From Innovation to (physical) Production and Continuous Improvement

Are you “only” involved in purely digital / IT products, then you might want to skip this post … unless you want to appreciate the complexity being faced by people working with multidisciplinary products. 

The modern high-tech product company needs at the same time to optimize for

    • Fast-paced product innovation
    • Production with a consistent quality

At first glance it can seem like an attempt to mix oil and water, but never the less this is mandatory for success. If you want your customers to love your products, you need to supply products that (inspired by Marty Cagen)

    1. are valuable for the customer
    2. are useable for the customer
    3. meets the customers quality expectation

(1) and (2) basically have to do with the Discovery of the right product. (3) is in essence about predictive (physical) production. As mentioner in an earlier post, Tesla is an (extreme) example of this.

This post will discuss the full Product Lifecycle from early innovation to (physical) production, and the continuous product improvement feedback-loops. 

In a hurry? Jump directly to the wrap-up.

An overview seen from the height of satellites

Product Lifecycle ManagementThis is the top-level view of a Products Lifecycle. It gets 

    • invented
    • produced with continuous improvements
    • phased-out

From this height of satellites we do not see the details on how 

    • the product is born
    • the product is matured for production 
    • the on-going product improvement loop works

Six SigmaThe need to deliver what the customers need, with the right quality and in a lean way is far from new. The various flavors of e.g., Six Sigma, dating back to the last millennium, exemplifies that.

Scrum for hardware designAdd to that the suite of other ISO quality standards, project models and of course the Agile spin-offs for non-software domains as e.g., in this book (which by the way includes a description of how Saab Aerospace applies Scrum in the development of the Saab JAS 39 Griben fighter jet making it highly competitive to Lockheed Martin’s F35 fighter).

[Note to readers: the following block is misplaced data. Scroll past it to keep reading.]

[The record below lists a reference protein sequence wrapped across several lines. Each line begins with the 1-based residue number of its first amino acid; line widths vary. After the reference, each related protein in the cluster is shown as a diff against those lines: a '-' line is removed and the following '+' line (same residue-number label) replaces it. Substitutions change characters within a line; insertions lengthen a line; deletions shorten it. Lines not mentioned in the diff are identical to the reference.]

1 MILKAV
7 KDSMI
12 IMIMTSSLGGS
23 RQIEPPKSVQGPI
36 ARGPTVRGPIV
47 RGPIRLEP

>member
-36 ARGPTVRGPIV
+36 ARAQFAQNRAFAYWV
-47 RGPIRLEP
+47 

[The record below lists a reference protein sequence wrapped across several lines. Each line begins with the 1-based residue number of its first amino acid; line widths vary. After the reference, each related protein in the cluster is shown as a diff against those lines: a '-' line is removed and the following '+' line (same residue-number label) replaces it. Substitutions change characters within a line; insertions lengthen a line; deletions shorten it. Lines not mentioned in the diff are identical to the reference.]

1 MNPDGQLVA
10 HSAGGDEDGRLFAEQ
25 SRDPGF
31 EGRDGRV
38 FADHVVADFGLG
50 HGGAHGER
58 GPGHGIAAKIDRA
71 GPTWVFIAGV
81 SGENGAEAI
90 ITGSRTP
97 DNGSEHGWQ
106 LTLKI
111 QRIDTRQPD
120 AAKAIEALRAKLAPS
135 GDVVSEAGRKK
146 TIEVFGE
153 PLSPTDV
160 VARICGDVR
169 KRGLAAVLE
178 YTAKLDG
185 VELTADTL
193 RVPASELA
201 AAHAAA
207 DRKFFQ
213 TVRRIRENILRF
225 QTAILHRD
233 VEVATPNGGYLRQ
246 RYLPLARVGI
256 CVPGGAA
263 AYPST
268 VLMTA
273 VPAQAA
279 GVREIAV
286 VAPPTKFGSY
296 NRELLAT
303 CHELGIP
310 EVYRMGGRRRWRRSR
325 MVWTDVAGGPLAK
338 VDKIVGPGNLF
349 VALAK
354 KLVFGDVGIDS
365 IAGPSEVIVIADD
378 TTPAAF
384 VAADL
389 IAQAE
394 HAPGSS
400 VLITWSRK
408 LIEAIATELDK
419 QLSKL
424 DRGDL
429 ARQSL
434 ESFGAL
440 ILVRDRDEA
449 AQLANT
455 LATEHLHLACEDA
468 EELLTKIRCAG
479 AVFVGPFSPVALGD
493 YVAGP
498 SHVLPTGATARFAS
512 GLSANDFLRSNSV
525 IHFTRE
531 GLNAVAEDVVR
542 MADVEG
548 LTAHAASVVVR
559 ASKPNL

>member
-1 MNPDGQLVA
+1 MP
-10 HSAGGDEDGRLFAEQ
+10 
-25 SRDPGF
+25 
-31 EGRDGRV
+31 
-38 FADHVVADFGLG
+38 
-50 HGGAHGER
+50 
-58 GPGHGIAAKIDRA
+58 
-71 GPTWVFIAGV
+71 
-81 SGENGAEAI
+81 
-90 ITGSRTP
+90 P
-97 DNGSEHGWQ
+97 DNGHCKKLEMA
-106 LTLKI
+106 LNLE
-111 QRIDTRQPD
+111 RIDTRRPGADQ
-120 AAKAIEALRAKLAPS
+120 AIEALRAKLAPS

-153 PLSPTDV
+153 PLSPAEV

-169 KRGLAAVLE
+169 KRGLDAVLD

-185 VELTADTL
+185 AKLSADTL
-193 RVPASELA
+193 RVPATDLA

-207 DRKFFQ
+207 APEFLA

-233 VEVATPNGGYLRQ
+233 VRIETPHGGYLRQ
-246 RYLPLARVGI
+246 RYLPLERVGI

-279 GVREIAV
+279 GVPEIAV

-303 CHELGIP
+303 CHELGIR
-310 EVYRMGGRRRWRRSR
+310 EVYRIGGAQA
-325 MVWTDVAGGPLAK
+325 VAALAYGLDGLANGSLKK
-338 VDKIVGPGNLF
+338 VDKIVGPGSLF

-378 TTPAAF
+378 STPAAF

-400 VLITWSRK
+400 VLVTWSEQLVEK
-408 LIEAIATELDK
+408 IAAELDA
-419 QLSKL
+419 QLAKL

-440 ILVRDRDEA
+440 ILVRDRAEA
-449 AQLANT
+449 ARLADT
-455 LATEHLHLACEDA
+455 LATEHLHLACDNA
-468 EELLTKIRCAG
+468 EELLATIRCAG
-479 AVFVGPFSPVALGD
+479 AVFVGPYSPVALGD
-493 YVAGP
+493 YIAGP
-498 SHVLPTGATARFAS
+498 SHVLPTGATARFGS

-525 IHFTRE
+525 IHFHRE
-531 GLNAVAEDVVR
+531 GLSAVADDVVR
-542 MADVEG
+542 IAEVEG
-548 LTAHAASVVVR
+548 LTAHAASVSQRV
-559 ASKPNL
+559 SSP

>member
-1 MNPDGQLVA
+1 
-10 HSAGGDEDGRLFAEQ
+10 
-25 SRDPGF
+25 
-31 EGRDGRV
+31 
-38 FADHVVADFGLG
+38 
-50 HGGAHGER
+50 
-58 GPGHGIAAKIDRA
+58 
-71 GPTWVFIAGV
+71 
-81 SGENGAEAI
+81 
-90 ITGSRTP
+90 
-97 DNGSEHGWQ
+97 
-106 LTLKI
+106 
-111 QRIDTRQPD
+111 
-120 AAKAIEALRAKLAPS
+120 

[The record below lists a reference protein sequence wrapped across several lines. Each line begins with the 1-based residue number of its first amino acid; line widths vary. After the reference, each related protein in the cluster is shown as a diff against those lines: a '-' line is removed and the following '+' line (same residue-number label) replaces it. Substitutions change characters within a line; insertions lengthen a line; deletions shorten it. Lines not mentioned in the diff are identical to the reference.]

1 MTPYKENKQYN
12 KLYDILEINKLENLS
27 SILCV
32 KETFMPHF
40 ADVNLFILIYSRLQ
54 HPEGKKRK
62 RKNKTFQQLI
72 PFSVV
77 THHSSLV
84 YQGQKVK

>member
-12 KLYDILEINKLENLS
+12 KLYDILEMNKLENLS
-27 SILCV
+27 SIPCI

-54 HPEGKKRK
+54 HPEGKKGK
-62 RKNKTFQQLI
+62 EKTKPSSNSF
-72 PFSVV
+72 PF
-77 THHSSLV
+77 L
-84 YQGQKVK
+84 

Feeling a bit overwhelmed?

Take a deep breath!

Do not let all these frameworks / models / standards drag you around. Just like you do not want to be enslaved by “the right way to do Scrum” or “the right way to do PRINCE2”,  you do not want to build a bureaucracy with process prescriptions not working for you.

There is only one right way, and it is the way that works for you!

What I highly recommend is to invest (a lot of) time understanding all the various standards, frameworks, models, tools etc. thus acquiring the insight needed for you to take enlightened decisions on what elements to use and what not to, given your unique context.

Elon Musk is very clear about (too many prescriptive) processes:

I don’t believe in process. In fact, when I interview a potential employee and he or she says that ‘it’s all about the process,’ I see that as a bad sign. The problem is that at a lot of big companies, process becomes a substitute for thinking. You’re encouraged to behave like a little gear in a complex machine. Frankly, it allows you to keep people who aren’t that smart, who aren’t that creative.

Elon Musk

In the case of Tesla, being a digital-native company, as much as possible is automated with a heavy IT-setup and state-of-the-art robotics. So yes – Tesla has a lot of processes, but processes to be followed by machines. The intellectual and innovative part is not dragged-down by strict process prescriptions or multilayered project governance. I guess (not being a Tesla employee) that Tesla has a versatile pick & use toolbox of good practices and tools. As mentioned earlier, Tesla uses Communities of Practice (CoP) to share and develop knowledge across teams.

OK - so what do we then do?

Assuming that you have done your homework, having a deep understanding of your own business and having equipped yourself with a solid understanding of all the relevant methods, frameworks, standards, tools etc., you can start the hard work.

You might want to use your Time Machine travelling the Product Lifecycle all the way from the initial inception of a product-idea over innovation to production, continuous improvement and finally to the phasing-out of your product. During your journey keep asking a few simple but important questions for each time-jump.

Before looking at the questions, let’s define a few assumptions and recommendations: